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Hard water is one of the most common problems for homeowners living in areas where there are high concentrations of dissolved minerals. These minerals tend to become visible once the water evaporates, leaving huge stains around your appliances and cookware. Although these stains might sound like a minor inconvenience for you, it can leave a devastating impact on your home if left untreated.
Constant buildup of minerals on water-dependent appliances such as your washing machine, water heater, and dishwasher will slowly get clogged and start to fail. The water pipes surrounding your house will also choke from this and eventually get clogged. It’s necessary to prevent these from happening so you won’t have to pay for the expensive maintenance and repairs from your clogged pipes and appliances. To help you with this, we’re going to show you some of the most effective methods for treating hard water.
Simple Short Term Treatments
First, we’ll show you a few quick short term solutions for addressing your hard water problems. These are cheap and easy methods that can take care or lower the amount of mineral buildup on your appliances and plumbing system.
Most of the minerals that are in hard water are calcium, which can be easily dealt with by using acidic substances like vinegar. You can use this to remove any small or medium-sized items in your house that has already built-up a considerable amount of sediments on it.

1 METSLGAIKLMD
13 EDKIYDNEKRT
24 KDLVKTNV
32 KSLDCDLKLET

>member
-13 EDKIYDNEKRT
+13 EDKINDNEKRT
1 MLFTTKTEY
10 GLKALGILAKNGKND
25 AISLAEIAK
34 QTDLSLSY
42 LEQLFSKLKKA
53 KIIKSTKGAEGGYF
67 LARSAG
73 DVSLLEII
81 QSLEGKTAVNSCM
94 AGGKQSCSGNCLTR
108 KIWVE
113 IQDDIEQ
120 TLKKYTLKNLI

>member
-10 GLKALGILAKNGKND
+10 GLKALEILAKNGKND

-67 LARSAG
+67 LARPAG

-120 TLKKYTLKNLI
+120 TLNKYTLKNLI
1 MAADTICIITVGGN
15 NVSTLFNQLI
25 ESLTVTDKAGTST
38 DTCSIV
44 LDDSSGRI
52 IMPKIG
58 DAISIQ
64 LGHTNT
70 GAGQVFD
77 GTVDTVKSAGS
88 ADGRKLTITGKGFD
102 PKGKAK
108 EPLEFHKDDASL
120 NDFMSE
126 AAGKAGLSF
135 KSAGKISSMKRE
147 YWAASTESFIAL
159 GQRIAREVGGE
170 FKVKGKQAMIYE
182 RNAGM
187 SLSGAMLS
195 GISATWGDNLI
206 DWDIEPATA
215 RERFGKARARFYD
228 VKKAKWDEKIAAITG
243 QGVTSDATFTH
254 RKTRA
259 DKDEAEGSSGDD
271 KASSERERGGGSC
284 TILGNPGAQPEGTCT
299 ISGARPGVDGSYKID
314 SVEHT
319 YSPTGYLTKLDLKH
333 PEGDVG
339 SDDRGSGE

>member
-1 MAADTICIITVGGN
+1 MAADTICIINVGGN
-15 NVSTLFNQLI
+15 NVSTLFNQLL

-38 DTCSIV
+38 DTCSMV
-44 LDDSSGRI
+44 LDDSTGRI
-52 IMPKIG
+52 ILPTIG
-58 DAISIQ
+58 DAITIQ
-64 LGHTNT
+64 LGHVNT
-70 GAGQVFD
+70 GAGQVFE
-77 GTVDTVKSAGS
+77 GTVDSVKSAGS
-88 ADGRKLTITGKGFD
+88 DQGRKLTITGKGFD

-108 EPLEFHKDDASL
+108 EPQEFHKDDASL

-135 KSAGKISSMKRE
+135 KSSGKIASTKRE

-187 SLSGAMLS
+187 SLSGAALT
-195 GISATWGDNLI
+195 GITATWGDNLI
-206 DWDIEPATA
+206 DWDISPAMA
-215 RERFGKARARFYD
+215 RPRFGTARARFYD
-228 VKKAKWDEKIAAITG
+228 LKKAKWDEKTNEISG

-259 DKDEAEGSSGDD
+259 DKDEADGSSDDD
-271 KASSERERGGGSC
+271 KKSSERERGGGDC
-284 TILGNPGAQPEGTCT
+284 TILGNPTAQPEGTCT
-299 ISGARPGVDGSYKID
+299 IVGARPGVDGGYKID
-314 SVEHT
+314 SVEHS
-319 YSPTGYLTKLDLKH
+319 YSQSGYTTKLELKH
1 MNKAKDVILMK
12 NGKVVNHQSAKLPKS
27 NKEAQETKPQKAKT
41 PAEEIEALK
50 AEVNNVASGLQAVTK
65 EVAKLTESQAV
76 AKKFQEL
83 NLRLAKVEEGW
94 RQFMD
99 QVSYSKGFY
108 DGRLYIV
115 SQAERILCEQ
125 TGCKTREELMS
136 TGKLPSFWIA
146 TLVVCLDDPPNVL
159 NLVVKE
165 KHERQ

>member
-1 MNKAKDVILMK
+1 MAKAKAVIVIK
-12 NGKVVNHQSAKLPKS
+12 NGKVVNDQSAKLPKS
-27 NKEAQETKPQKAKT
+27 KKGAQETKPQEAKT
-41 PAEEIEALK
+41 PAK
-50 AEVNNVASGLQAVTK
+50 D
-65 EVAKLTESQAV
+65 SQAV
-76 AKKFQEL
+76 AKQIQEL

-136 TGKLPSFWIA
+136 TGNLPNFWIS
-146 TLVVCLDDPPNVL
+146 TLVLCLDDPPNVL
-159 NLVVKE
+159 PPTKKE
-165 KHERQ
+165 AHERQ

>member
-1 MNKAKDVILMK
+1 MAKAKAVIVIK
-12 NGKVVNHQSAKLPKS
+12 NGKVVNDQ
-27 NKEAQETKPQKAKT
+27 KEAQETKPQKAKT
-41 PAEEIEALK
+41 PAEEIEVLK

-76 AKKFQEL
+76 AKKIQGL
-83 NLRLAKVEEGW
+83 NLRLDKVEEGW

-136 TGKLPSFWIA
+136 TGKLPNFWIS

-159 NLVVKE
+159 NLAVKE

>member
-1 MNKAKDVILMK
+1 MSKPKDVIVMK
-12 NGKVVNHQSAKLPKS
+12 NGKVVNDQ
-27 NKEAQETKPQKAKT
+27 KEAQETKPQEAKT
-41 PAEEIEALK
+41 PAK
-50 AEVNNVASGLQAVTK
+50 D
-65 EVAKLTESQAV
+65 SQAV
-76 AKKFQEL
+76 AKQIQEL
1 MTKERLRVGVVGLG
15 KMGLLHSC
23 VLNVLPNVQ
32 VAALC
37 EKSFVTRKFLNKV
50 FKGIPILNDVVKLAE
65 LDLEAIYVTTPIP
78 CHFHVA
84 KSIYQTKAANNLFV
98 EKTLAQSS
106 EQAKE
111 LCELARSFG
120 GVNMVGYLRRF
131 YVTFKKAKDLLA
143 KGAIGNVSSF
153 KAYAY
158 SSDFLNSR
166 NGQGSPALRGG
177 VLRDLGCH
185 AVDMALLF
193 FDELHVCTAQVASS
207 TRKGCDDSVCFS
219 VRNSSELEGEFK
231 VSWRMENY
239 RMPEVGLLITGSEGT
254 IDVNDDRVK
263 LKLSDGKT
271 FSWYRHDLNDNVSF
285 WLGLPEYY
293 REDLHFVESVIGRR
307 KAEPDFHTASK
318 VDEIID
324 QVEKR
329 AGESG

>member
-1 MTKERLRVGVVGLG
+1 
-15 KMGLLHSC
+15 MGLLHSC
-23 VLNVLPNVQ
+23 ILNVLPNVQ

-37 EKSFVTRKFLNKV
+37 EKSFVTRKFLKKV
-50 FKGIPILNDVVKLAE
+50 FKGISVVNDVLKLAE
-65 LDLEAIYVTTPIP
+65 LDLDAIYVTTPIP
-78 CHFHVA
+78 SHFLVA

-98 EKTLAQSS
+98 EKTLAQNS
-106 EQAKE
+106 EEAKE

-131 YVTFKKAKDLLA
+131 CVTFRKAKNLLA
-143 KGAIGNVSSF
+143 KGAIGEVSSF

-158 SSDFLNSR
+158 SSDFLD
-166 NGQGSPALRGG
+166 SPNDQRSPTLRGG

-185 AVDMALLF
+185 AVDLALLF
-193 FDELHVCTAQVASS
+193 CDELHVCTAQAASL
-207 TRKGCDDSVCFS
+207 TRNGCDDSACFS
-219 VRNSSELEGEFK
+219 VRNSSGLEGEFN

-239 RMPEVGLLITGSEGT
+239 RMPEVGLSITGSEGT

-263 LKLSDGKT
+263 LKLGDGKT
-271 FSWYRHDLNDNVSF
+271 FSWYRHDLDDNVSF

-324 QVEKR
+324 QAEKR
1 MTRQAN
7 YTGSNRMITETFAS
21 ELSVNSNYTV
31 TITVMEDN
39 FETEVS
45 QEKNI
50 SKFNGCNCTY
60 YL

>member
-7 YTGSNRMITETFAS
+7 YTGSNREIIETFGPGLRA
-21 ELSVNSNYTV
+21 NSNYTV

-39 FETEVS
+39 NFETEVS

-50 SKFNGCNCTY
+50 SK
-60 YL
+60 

All you need to do is to place any of those items in a bowl and fill it with hot all-natural vinegar. You can just leave it there for over an hour and then proceed to wipe any remaining sediments off using a cloth or paper towel. A good tip is to use distilled vinegar so you can also kill and mold and bacteria that are growing around your cooking ware.
Lower Water Temperature
If you haven’t noticed, the sediments in hard water tend to buildup faster in hot water compared to cold water. The reason for this is that minerals start to precipitate on the hottest areas on your plumbing system.
To lower the buildup of sediments that accumulate in your water heater, it’s a good idea to lower the water temperature as much as possible. Hard water is also one of the major contributors of sediment and mineral buildup on a heating tank. Regularly cleaning your water heater prevents the minerals from building up too much, so it doesn’t restrict the flow of water.
Using Rinse Aid
If your home is running on hard water then you’ve probably noticed that it’s harder for soap to start foaming. The reason for this is that the calcium contained in hard water is filled with positive charge atoms, which can then bond with soap (filled with negatively charged atoms). With this chemical reaction, it makes it impossible for your regular dishwashing soap to remove any sediments that start sticking on your dishes. To remedy this, you need to use another type of dishwashing liquid specifically made to remove stains from hard water.
Rinse aid is a product created to resist the positively charged particles of calcium atoms. With this, it makes it easy to remove the built-up sediments on your dishes, cookware, and other appliances.